FDA to review Genentech's applicaiton of Avastin as breast cancer drug

WASHINGTON The Food and Drug Administration has determined that Avastin (bevacizumab), a Genentech drug indicated for the treatment of colorectal cancer, did not significantly help women with breast cancer live longer, the New York Times has reported.

Coming close on the heels of a pricing inquiry by Herb Kohl, D-Wis., chairman of the Senate Special Committee on Aging, the news seems to herald another headache for Genenentech.

An advisory committee to the FDA will meet Wednesday to discuss whether Avastin will win an additional approval for breast cancer. The drug had $1.7 billion in United States sales in the first nine months of the year.

The question, according to the FDA, is whether the benefits outweigh the costs. While the study showed that the overall survival rate for breast cancer patients did not significantly change with Avastin, the length of time before symptoms worsened nearly doubled when the drug was taken in combination with paclitaxel. However, the FDA is often more likely to look at overall survival, rather than what is known as progression-free survival.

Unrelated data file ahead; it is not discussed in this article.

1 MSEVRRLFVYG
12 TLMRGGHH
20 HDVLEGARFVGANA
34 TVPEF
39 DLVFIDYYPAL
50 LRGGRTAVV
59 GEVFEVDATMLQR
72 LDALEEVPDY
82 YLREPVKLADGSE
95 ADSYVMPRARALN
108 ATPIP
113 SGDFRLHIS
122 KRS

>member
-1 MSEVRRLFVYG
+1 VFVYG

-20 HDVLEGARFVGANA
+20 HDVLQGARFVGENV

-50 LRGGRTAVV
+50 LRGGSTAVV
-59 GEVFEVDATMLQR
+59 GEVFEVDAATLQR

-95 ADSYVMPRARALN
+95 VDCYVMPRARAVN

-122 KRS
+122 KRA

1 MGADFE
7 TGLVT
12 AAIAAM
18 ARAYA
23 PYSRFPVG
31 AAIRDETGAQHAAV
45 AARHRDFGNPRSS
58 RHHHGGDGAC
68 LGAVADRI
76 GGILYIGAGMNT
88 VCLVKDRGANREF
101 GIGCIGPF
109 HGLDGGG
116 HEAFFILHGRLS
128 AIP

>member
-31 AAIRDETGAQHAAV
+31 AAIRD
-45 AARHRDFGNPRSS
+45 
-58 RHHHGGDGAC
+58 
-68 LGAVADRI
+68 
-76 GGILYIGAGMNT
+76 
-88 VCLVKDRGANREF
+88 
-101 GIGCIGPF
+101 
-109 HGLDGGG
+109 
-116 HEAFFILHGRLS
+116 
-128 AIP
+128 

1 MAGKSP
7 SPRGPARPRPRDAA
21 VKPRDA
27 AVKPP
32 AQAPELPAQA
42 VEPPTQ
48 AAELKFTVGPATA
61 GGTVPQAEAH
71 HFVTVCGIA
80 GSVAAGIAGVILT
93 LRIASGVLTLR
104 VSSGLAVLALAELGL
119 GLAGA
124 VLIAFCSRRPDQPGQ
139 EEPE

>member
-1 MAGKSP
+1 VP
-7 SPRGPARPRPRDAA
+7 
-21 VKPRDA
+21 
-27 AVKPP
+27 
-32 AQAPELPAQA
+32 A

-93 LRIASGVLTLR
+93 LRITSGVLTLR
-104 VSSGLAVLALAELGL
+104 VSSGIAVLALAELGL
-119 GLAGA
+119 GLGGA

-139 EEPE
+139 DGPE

In addition, as with many cancer drugs, Avastin can have serious side effects. The FDA said that 71 percent of the women who got Avastin suffered from a serious side effect, compared with 51 percent of the women who got paclitaxel alone. Among these were the deaths of at least five patients that the FDA said were probably or definitely due to the treatment itself, representing 1.4 percent of the women getting Avastin. There were no deaths from the treatment itself among women getting only paclitaxel.

FDA staff did not take a position on whether Avastin should be approved for breast cancer.

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